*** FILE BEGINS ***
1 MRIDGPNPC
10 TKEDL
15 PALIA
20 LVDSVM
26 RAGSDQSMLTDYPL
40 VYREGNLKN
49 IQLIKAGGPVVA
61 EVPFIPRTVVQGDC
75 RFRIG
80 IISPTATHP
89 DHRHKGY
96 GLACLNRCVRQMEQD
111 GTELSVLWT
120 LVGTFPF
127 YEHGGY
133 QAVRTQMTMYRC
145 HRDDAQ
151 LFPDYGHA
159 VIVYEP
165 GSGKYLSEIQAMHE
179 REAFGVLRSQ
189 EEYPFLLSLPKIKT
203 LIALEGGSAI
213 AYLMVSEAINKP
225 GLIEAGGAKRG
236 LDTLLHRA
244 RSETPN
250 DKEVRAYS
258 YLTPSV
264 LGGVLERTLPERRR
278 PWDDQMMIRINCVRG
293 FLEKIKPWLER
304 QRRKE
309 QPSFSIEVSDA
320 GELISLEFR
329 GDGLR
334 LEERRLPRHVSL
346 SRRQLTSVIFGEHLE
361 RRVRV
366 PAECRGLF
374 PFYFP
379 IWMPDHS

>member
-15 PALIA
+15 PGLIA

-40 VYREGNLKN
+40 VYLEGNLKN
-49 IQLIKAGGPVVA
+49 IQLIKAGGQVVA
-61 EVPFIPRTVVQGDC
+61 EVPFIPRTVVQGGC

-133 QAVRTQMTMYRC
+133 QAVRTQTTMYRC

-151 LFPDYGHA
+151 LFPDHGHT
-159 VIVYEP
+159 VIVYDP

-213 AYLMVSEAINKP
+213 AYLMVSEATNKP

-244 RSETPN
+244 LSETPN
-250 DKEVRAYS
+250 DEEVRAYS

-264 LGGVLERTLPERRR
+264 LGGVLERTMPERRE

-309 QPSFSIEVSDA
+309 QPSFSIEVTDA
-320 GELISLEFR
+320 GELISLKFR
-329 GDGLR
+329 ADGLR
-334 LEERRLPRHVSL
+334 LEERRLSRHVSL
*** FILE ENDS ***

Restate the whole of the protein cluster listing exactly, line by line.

1 MRIDGPNPC
10 TKEDL
15 PALIA
20 LVDSVM
26 RAGSDQSMLTDYPL
40 VYREGNLKN
49 IQLIKAGGPVVA
61 EVPFIPRTVVQGDC
75 RFRIG
80 IISPTATHP
89 DHRHKGY
96 GLACLNRCVRQMEQD
111 GTELSVLWT
120 LVGTFPF
127 YEHGGY
133 QAVRTQMTMYRC
145 HRDDAQ
151 LFPDYGHA
159 VIVYEP
165 GSGKYLSEIQAMHE
179 REAFGVLRSQ
189 EEYPFLLSLPKIKT
203 LIALEGGSAI
213 AYLMVSEAINKP
225 GLIEAGGAKRG
236 LDTLLHRA
244 RSETPN
250 DKEVRAYS
258 YLTPSV
264 LGGVLERTLPERRR
278 PWDDQMMIRINCVRG
293 FLEKIKPWLER
304 QRRKE
309 QPSFSIEVSDA
320 GELISLEFR
329 GDGLR
334 LEERRLPRHVSL
346 SRRQLTSVIFGEHLE
361 RRVRV
366 PAECRGLF
374 PFYFP
379 IWMPDHS

>member
-15 PALIA
+15 PGLIA

-40 VYREGNLKN
+40 VYLEGNLKN
-49 IQLIKAGGPVVA
+49 IQLIKAGGQVVA
-61 EVPFIPRTVVQGDC
+61 EVPFIPRTVVQGGC

-133 QAVRTQMTMYRC
+133 QAVRTQTTMYRC

-151 LFPDYGHA
+151 LFPDHGHT
-159 VIVYEP
+159 VIVYDP

-213 AYLMVSEAINKP
+213 AYLMVSEATNKP

-244 RSETPN
+244 LSETPN
-250 DKEVRAYS
+250 DEEVRAYS

-264 LGGVLERTLPERRR
+264 LGGVLERTMPERRE

-309 QPSFSIEVSDA
+309 QPSFSIEVTDA
-320 GELISLEFR
+320 GELISLKFR
-329 GDGLR
+329 ADGLR
-334 LEERRLPRHVSL
+334 LEERRLSRHVSL